Over the past several decades, the current state-of-the-art alloys for metal hydride (MH) batteries have been LaNi5 based AB5 materials with a reversible capacity of 300 mAh/g. Since the advent of MH batteries, researchers have been searching for early transition metal hydrides to replace AB5 alloys. Replacing the heavy AB5 alloys with lightweight transition metal alloys could double or even triple the capacity of the anode. In an electrochemical setting, however, these early transition metal based electrodes suffer from poor cycle life. Only recently did a Japanese group achieve a discharge capacity greater than 400 mAh/g for 30 cycles with a Ti-V-Ni-Cr alloy.
The Fultz group at Caltech used the Pourbaix diagram for V as a guide in developing a strategy to slow the corrosion of V-based BCC electrodes. A Pourbaix diagram plots the stable phases of an aqueous electrochemical system; at the pH and electrochemical potential associated with MH batteries the stable phase of V is the aqueous (VO4)3- anion (oxidation state of +5). The researchers found that removing oxygen from the system is critical to improve the cycle life of V-based BCC MH electrodes. The cycle life is further improved by either vanadate ion additions to the electrolyte or Cr substitutions in the alloy. Figure 1 plots the cycling data for a sealed button cell containing a Ti29V62Ni9 electrode and KOH electrolyte with 50 mM KVO3 added. A discharge capacity of 500 mAh/g is achieved for over 200 cycles, and up to 600 mAh/g with a shortened cycle life. The schematic in Fig. 1 illustrates the redox reactions that occur on the surface of the MH particles which result in a gradual capacity fade. Eliminating oxygen from the system and adding vanadate ions to the electrolyte will drastically slow the reactions to the point that long term cycling is achieved.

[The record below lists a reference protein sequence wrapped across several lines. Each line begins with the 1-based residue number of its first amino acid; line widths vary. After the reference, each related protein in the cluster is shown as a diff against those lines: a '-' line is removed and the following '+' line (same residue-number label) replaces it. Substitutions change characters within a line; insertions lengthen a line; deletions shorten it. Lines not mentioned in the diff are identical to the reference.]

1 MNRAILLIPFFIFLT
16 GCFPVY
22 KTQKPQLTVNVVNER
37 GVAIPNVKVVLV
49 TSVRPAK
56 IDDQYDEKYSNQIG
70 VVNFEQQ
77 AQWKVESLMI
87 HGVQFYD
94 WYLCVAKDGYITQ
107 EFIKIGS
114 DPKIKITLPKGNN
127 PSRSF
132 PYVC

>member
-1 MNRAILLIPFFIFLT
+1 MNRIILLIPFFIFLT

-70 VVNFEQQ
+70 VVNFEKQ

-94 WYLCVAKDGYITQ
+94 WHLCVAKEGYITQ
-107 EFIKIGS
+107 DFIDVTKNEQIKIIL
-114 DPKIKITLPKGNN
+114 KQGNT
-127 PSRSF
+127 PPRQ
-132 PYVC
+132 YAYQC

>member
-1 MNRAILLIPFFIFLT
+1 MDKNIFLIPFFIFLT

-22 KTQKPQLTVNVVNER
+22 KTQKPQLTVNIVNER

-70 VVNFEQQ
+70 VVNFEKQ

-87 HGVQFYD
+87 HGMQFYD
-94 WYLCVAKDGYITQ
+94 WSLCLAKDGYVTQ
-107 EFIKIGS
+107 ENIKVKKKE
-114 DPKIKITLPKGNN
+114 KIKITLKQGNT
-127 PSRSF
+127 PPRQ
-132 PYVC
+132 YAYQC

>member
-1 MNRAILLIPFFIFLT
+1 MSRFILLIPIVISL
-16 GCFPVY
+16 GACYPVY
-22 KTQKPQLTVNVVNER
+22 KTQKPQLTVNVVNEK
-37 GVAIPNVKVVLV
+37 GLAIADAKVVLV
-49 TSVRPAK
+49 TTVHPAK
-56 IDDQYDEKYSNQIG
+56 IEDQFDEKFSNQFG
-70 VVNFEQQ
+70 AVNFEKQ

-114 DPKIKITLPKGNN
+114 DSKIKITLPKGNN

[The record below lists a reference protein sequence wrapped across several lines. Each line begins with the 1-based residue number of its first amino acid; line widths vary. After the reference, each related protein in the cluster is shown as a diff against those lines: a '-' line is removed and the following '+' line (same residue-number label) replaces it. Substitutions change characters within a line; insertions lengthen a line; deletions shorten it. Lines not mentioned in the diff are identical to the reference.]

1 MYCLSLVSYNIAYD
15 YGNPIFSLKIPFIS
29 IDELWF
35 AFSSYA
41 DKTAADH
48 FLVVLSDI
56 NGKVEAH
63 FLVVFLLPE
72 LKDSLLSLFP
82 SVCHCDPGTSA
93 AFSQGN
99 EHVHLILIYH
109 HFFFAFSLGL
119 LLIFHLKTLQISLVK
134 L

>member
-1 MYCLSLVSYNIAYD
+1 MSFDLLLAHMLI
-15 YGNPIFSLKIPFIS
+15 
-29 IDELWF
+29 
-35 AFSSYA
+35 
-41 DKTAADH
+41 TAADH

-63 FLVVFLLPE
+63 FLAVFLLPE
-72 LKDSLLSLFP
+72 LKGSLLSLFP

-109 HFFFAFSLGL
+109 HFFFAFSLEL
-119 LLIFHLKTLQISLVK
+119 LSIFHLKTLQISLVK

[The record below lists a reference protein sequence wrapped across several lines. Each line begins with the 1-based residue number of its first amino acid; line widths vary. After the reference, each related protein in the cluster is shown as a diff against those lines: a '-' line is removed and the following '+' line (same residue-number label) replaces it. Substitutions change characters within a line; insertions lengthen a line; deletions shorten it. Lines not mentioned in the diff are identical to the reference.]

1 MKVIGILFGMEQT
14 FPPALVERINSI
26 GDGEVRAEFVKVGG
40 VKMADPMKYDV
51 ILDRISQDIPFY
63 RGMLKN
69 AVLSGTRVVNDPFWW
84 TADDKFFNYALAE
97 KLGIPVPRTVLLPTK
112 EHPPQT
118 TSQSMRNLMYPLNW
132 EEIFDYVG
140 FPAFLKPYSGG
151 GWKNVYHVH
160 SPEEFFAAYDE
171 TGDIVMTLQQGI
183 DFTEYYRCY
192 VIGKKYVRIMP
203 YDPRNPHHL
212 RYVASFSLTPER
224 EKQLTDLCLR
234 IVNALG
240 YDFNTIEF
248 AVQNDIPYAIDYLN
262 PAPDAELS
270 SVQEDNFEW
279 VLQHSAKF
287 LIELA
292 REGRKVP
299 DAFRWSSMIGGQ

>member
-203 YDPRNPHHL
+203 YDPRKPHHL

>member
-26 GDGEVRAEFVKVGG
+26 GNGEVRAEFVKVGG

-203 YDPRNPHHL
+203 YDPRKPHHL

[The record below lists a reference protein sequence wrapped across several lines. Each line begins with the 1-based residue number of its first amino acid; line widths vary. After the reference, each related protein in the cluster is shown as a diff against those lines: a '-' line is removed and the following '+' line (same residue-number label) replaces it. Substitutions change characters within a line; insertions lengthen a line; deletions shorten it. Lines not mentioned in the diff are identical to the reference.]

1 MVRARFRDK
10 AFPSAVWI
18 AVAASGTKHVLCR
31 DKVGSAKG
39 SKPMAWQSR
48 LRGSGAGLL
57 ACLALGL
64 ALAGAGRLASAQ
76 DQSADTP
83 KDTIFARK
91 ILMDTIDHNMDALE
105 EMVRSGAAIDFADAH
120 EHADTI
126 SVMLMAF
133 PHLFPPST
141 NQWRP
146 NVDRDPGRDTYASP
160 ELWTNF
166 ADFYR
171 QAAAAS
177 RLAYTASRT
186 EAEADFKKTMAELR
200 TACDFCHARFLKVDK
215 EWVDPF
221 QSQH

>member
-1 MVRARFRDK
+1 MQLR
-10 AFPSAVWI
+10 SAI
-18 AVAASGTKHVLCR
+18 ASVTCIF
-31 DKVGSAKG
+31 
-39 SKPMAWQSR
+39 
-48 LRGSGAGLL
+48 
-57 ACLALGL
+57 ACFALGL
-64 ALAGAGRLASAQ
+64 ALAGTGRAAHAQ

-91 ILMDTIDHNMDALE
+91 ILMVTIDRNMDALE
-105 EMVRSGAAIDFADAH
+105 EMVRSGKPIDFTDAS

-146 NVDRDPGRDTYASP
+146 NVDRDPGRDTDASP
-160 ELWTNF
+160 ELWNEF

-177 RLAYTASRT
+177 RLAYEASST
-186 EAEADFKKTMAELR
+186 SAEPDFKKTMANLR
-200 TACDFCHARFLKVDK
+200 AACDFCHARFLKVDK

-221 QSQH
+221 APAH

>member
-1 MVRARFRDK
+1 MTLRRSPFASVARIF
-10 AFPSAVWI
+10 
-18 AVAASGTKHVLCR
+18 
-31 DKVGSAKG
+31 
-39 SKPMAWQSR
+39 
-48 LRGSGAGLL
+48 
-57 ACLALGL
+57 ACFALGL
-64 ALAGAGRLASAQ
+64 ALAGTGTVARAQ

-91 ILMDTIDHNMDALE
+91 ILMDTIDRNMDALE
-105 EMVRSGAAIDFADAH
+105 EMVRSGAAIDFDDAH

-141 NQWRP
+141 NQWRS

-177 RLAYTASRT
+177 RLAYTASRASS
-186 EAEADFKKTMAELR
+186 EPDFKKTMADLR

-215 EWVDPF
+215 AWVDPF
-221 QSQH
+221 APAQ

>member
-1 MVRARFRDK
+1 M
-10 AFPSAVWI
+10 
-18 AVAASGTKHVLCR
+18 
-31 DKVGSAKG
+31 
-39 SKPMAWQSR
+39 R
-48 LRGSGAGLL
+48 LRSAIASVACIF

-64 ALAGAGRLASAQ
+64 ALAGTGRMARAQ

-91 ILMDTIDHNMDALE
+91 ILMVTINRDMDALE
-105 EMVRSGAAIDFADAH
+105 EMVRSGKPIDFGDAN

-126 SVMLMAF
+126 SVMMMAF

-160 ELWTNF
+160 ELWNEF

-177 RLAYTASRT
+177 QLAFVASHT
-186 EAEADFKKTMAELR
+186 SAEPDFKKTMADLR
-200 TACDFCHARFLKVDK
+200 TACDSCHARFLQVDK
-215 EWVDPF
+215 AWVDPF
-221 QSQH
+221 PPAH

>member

This is an important result because it provides a new family of materials and new strageties for advancing MH batteries. An engineering study in collaboration with JPL showed that with an air electrode, a MH-air battery utilizing these alloy electrodes can achieve an energy density comparable to state-of-the-art Li-ion batteries.
Caption: Cycling data for a button cell containing Ti29V62Ni9 electrodes and KOH electrolyte with 50 mM KVO3 added. The inset schematic depicts the redox reactions that occur during the process of V corrosion and dissolution into the electrolyte.